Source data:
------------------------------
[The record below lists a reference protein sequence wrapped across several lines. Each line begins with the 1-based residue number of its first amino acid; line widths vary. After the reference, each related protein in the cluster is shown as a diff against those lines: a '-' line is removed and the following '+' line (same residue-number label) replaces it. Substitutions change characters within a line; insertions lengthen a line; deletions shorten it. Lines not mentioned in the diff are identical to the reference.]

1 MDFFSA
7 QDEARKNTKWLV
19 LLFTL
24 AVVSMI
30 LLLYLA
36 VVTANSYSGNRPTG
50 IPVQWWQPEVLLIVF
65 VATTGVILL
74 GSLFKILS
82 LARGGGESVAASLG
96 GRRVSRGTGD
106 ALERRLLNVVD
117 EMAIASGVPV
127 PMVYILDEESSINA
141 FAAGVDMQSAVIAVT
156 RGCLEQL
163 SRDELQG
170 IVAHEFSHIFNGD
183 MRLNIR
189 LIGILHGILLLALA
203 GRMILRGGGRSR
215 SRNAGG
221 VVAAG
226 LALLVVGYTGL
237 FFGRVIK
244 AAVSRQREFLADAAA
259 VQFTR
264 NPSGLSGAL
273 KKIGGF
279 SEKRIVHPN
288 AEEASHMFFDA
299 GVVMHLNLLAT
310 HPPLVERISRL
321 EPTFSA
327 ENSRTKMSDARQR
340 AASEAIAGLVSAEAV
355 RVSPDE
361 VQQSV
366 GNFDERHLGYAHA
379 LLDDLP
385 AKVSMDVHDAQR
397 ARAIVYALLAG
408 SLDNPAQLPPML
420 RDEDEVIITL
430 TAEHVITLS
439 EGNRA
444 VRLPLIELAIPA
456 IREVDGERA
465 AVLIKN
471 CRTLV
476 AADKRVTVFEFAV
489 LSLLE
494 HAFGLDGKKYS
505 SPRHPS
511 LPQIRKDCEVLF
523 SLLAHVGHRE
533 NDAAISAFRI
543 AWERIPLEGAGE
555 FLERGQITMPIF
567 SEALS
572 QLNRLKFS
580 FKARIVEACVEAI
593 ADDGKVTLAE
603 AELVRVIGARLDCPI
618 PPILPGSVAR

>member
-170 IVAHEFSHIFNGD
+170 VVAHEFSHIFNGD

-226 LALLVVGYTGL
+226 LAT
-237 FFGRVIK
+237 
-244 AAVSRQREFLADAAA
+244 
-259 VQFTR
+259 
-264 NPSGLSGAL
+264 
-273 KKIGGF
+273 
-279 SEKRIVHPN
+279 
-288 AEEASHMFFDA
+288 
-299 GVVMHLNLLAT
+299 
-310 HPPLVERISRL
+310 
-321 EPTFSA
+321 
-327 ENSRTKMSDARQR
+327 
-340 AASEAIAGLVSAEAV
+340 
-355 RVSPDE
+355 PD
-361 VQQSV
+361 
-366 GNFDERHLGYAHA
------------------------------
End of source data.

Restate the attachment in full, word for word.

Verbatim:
[The record below lists a reference protein sequence wrapped across several lines. Each line begins with the 1-based residue number of its first amino acid; line widths vary. After the reference, each related protein in the cluster is shown as a diff against those lines: a '-' line is removed and the following '+' line (same residue-number label) replaces it. Substitutions change characters within a line; insertions lengthen a line; deletions shorten it. Lines not mentioned in the diff are identical to the reference.]

1 MDFFSA
7 QDEARKNTKWLV
19 LLFTL
24 AVVSMI
30 LLLYLA
36 VVTANSYSGNRPTG
50 IPVQWWQPEVLLIVF
65 VATTGVILL
74 GSLFKILS
82 LARGGGESVAASLG
96 GRRVSRGTGD
106 ALERRLLNVVD
117 EMAIASGVPV
127 PMVYILDEESSINA
141 FAAGVDMQSAVIAVT
156 RGCLEQL
163 SRDELQG
170 IVAHEFSHIFNGD
183 MRLNIR
189 LIGILHGILLLALA
203 GRMILRGGGRSR
215 SRNAGG
221 VVAAG
226 LALLVVGYTGL
237 FFGRVIK
244 AAVSRQREFLADAAA
259 VQFTR
264 NPSGLSGAL
273 KKIGGF
279 SEKRIVHPN
288 AEEASHMFFDA
299 GVVMHLNLLAT
310 HPPLVERISRL
321 EPTFSA
327 ENSRTKMSDARQR
340 AASEAIAGLVSAEAV
355 RVSPDE
361 VQQSV
366 GNFDERHLGYAHA
379 LLDDLP
385 AKVSMDVHDAQR
397 ARAIVYALLAG
408 SLDNPAQLPPML
420 RDEDEVIITL
430 TAEHVITLS
439 EGNRA
444 VRLPLIELAIPA
456 IREVDGERA
465 AVLIKN
471 CRTLV
476 AADKRVTVFEFAV
489 LSLLE
494 HAFGLDGKKYS
505 SPRHPS
511 LPQIRKDCEVLF
523 SLLAHVGHRE
533 NDAAISAFRI
543 AWERIPLEGAGE
555 FLERGQITMPIF
567 SEALS
572 QLNRLKFS
580 FKARIVEACVEAI
593 ADDGKVTLAE
603 AELVRVIGARLDCPI
618 PPILPGSVAR

>member
-170 IVAHEFSHIFNGD
+170 VVAHEFSHIFNGD

-226 LALLVVGYTGL
+226 LAT
-237 FFGRVIK
+237 
-244 AAVSRQREFLADAAA
+244 
-259 VQFTR
+259 
-264 NPSGLSGAL
+264 
-273 KKIGGF
+273 
-279 SEKRIVHPN
+279 
-288 AEEASHMFFDA
+288 
-299 GVVMHLNLLAT
+299 
-310 HPPLVERISRL
+310 
-321 EPTFSA
+321 
-327 ENSRTKMSDARQR
+327 
-340 AASEAIAGLVSAEAV
+340 
-355 RVSPDE
+355 PD
-361 VQQSV
+361 
-366 GNFDERHLGYAHA